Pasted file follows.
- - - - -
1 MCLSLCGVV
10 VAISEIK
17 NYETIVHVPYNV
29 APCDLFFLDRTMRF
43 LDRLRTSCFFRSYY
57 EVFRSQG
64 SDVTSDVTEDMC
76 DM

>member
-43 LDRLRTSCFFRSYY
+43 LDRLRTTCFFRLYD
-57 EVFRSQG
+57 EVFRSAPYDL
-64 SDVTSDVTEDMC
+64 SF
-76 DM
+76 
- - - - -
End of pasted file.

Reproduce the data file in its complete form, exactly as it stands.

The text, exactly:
1 MCLSLCGVV
10 VAISEIK
17 NYETIVHVPYNV
29 APCDLFFLDRTMRF
43 LDRLRTSCFFRSYY
57 EVFRSQG
64 SDVTSDVTEDMC
76 DM

>member
-43 LDRLRTSCFFRSYY
+43 LDRLRTTCFFRLYD
-57 EVFRSQG
+57 EVFRSAPYDL
-64 SDVTSDVTEDMC
+64 SF
-76 DM
+76 